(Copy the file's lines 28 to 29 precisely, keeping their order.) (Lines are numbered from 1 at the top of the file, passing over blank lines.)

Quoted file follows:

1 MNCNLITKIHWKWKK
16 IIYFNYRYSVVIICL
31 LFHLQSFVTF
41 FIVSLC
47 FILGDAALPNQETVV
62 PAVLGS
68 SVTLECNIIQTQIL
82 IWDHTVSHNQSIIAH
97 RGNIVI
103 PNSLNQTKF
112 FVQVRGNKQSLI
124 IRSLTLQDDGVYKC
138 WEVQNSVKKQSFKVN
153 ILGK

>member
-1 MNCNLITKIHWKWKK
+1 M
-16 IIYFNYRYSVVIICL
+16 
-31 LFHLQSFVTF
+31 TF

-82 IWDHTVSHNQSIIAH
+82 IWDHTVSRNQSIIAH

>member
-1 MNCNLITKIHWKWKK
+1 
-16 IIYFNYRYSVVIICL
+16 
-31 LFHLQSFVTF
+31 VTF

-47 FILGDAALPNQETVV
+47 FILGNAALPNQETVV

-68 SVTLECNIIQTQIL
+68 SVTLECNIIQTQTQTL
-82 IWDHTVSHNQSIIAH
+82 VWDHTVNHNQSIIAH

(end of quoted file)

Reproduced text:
+16 
-31 LFHLQSFVTF